Evidence-Based Treatment

Table of Contents

About Placebos and Randomized Trials

Entering “bipolar disorder” on a large search engine today yielded a list of 19.3 million sites (can you believe that?!).How do you know who to listen to?

One of my mentors once said, “Jim, there are a lot of treatments out there. Why don’t you start with the ones that have some evidence that they work? “Sounds smart, no? But what is “evidence”, and where do you find it?

With all the health care treatments being offered these days, especially on the net, your main defense against ineffective treatments is to understand randomized controlled trials. Here’s what you need to know about this standard research technique.

First, you need to know that “placebos” work! If you take 200 people with depression, and give 100 of them Prozac, and the other 100 a sugar pill, what happens? In the Prozac group, about 50 or 60 will not be depressed (using a special test to detect depression) in about 1 month. In the sugar pill “placebo” group, how many will be better? In most of these kinds of research studies, around 30 of the 100 who took placebo will have recovered. If we had another 100 on a wait list during this time, only about 10 of them would have recovered.

This means that getting a pill, with the hope and expectation that it will help, really “works” to treat depression. Not for everybody, but definitely for some. The same thing is true for panic disorder treatments: placebos generally help about a third of patients.

You can see what this implies. If someone offers you a “treatment” for panic disorder, they should be able to show you that their “treatment” is better than a placebo! After all, placebos work! So if someone says “look here, these people got better taking this herb” — well fine, we’d expect some people to get better taking that herb. The question is, would people taking the herb get better more often that people taking a sugar pill? If not, why don’t you just take the sugar pill — it will surely be cheaper, and maybe safer too.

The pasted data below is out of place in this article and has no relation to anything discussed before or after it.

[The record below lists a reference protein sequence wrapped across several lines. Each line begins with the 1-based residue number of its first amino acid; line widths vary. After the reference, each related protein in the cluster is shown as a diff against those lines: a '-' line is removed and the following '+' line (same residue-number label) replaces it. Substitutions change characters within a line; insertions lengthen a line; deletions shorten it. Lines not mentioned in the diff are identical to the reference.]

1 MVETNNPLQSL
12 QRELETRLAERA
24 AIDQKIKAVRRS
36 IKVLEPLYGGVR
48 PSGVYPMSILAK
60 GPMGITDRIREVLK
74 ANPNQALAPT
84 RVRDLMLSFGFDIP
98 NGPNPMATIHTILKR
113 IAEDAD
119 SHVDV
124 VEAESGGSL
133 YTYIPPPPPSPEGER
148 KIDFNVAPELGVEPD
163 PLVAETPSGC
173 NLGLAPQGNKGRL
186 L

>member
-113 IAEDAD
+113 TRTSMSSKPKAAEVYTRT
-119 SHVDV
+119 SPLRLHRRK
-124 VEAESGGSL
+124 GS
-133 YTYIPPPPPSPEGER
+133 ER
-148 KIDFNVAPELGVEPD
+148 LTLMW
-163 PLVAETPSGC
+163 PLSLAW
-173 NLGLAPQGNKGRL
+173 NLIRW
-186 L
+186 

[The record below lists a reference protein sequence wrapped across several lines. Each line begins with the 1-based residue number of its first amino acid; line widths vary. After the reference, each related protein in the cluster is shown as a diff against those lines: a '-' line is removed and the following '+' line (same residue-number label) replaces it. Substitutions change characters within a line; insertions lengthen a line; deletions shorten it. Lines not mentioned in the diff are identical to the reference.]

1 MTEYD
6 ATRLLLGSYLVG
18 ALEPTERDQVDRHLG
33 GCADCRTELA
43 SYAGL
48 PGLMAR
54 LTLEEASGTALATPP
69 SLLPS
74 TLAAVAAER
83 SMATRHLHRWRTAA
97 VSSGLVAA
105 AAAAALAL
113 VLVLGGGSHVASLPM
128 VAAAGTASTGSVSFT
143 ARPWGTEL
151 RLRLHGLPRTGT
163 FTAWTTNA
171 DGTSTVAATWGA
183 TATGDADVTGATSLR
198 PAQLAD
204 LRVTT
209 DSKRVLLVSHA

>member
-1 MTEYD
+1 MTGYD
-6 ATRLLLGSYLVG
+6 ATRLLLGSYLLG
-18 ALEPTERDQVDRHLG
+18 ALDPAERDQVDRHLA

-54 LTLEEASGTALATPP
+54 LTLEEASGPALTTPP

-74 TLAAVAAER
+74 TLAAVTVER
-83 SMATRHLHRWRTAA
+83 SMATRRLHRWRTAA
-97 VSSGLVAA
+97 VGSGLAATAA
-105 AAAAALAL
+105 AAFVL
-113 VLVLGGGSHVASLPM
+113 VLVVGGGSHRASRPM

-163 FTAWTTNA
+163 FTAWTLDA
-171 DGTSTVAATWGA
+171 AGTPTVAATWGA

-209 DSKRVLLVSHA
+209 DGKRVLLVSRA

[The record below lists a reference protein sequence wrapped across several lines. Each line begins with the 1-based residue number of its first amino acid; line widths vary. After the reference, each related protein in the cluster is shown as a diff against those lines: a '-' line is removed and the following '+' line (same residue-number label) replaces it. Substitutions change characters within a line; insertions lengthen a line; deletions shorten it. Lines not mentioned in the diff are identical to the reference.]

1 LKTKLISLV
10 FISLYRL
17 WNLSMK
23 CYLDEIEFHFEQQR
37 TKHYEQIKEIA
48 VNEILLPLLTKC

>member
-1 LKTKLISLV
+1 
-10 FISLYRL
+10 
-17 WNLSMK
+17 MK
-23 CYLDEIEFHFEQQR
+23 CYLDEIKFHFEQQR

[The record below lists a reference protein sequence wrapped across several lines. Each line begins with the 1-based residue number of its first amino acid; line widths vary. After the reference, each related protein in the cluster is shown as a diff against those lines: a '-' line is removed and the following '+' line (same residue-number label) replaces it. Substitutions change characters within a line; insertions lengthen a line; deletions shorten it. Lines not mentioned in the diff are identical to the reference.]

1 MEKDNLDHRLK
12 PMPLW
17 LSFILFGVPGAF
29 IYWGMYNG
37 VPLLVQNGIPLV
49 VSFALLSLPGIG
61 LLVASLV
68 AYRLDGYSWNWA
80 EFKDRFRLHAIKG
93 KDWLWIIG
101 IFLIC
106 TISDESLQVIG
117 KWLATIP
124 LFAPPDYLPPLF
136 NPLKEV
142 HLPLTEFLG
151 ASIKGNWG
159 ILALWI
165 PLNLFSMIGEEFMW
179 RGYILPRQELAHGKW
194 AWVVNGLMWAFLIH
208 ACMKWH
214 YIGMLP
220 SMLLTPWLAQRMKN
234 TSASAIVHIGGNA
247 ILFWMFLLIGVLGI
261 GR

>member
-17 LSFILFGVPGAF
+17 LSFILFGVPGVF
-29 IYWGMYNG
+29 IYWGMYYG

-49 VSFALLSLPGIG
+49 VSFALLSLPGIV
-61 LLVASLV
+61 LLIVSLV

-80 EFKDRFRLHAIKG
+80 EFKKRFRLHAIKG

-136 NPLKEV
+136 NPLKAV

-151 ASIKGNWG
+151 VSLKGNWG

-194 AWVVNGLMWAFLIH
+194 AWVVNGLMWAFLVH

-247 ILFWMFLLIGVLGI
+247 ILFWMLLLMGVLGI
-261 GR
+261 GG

All right then: what treatments out there for panic disorder have been shown to work better than a placebo? Well, you’d have to see the results of some sort of test, where the treatment was directly compared to a placebo, as with our 200 depressed people above. Such a test is called a “randomized controlled trial”. Randomized means the 200 people were split into two groups without any kind of bias, just some sort of system for putting them in one group or the other “at random” (usually a computer generated random number list is used for this).

“Controlled” means that there was a placebo group. And “trial” means that the proposed treatment and the placebo were given over a period of time, then compared using some sort of measurement. In the case of panic disorder, the most common measure is: how many in each group are “panic-free”?

Now you’re ready to look at the “evidence” for panic disorder treatments, because fortunately there are several randomized controlled trials to examine. If this “evidence” business bothers you because it sounds too much like Western Medicine, or “science” — and you want something different, something more Alternative, read this.

Talking to Doctors

(reviewed 11/2014: amazingly, I think this is still needed) [mwm-aal-display] Lots of doctors have big egos. Not me of course. Fortunately. Why, I’m perfectly comfortable

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Dear Doctor

From the desk of James Phelps, M.D. Corvallis, Oregon Believe it or not, I’m not doing this to make money. You’ll have to read on

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Mood Tracking

Why track your mood? This is not going to be easy (or tracking exercise, which might be even harder). I’d better offer you a good

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Treatment FAQ

You don’t have bipolar disorder, necessarily, but you’ve got something more than plain depression: that’s why you’re here. Most of the ideas below apply to anyone with

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